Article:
The Explanation
(for those who require one)

And, of course, that is what all of this is -- all of this: the one song, ever changing, ever reincarnated, that speaks somehow from and to and for that which is ineffable within us and without us, that is both prayer and deliverance, folly and wisdom, that inspires us to dance or smile or simply to go on, senselessly, incomprehensibly, beatifically, in the face of mortality and the truth that our lives are more ill-writ, ill-rhymed and fleeting than any song, except perhaps those songs -- that song, endlesly reincarnated -- born of that truth, be it the moon and June of that truth, or the wordless blue moan, or the rotgut or the elegant poetry of it. That nameless black-hulled ship of Ulysses, that long black train, that Terraplane, that mystery train, that Rocket '88', that Buick 6 -- same journey, same miracle, same end and endlessness."
-- Nick Tosches, Where Dead Voices Gather

Seminal Image #720

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The Leather Boys
(Sidney J. Furie; 1964)


Testify said...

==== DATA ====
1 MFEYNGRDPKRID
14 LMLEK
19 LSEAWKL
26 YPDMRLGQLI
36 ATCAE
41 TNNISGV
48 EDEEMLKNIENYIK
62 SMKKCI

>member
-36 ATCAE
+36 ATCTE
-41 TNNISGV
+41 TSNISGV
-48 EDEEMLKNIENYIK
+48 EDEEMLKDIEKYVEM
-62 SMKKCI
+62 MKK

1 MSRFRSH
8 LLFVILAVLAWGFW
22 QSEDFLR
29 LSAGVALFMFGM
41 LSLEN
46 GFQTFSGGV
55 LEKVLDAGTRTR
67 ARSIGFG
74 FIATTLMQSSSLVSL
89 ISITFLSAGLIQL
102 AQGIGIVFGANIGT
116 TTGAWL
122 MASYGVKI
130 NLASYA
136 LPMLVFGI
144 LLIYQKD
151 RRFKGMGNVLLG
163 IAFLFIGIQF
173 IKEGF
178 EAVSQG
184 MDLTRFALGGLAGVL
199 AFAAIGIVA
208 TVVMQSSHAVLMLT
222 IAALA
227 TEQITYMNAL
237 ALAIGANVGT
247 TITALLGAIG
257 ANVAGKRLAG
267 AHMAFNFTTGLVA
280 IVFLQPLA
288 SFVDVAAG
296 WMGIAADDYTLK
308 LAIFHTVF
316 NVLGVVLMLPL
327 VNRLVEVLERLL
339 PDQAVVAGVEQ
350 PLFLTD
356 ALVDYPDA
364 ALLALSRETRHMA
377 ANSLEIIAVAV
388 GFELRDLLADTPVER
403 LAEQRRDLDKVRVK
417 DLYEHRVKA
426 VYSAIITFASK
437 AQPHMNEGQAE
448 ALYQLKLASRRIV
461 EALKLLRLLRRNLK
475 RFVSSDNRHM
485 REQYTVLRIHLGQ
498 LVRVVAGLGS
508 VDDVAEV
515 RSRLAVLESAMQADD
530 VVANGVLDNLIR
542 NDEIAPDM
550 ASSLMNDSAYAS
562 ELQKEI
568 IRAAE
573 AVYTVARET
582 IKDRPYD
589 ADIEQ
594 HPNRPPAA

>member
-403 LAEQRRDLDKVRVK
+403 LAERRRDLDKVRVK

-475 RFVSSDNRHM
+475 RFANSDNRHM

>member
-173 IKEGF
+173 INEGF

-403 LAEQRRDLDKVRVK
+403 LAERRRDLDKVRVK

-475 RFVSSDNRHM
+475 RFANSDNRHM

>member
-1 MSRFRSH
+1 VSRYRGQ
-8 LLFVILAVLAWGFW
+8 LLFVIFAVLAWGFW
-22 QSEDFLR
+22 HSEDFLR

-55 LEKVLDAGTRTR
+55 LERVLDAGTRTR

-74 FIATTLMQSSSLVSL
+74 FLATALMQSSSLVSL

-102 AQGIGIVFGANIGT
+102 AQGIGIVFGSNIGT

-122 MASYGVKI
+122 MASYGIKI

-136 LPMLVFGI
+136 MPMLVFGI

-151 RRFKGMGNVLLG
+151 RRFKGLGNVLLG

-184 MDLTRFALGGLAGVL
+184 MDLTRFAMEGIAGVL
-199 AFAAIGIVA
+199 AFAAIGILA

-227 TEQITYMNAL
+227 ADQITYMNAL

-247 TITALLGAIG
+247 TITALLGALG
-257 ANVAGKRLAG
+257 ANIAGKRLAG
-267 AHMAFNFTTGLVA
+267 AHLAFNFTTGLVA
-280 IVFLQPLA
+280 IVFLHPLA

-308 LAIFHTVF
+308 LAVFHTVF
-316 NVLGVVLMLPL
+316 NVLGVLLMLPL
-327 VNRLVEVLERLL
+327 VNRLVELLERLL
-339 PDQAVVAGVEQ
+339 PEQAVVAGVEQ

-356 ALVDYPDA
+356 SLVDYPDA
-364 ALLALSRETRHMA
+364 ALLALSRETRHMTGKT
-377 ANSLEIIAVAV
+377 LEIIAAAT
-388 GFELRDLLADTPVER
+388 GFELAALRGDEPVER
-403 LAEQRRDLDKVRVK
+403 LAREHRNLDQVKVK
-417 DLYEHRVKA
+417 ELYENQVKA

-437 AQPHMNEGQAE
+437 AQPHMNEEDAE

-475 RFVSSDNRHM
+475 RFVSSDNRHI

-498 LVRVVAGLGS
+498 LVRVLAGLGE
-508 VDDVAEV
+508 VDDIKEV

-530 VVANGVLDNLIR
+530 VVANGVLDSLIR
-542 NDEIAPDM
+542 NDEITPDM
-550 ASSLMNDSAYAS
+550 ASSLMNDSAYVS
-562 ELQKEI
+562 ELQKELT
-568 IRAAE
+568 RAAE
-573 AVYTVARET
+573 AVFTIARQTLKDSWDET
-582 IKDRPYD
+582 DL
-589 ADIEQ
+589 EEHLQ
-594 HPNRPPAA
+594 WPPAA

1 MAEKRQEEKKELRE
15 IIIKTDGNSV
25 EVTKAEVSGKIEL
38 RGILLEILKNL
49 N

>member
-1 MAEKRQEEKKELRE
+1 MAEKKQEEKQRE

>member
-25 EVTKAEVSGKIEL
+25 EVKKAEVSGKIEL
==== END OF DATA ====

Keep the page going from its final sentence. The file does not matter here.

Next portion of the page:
Watched this for the first time last week. What an odd film it is. But then thats british biker flicks for you...anyone for Psychomania?

Richard Gibson said...

I agree with you Testify, slightly strange. I'm going to try to do it is a Real Location series, the Ace Cafe is more or less in the same place, bizarrely it's the road that has moved.

Psychomania - Beryl Reid?

Jon said...

The Leather Boys was shown infrequently, and never before midnight. I watched on TV when I was teenager in the '60's. My friends and I would organize late night parties, (including lies to parents as to why we were out so late) so that we could watch it. It was really daring, not just for it's vague homosexuality, but for it's portrayal of a working class subculture. That kind of stuff just didn't show up on TV back then. I finally bought a copy on DVD, just this year. It seems pretty tame, with the "working class realism" laid on too thick to be credible, but what a treat to see it again.

swac said...

Glad you found a copy! Makes a good double feature with the Oliver Reed/Hammer nuclear nightmare These Are the Damned.

Vanwall said...

When I once read a description that it was about "bikers", I was thinking choppers and road chix; instead, when I did finally see it, it was nothing like I imagined - gay guys and Triumphs? Another cheesy "Wild One"? Whiskey Tango Foxtrot? But then I just took it as offered, and it was actually fascinating as it showed a different view of a segment of British society not normally seen over here. It was a little hokie in spots, but it must've been a bit of a scandal back in the day.

Nice idea, Stephen, that would be a pair to draw to for repressive thoughts. "These are the Damned" secretive experiments aspects look more realistic in hindsight than they first appears, I'm thinkin'.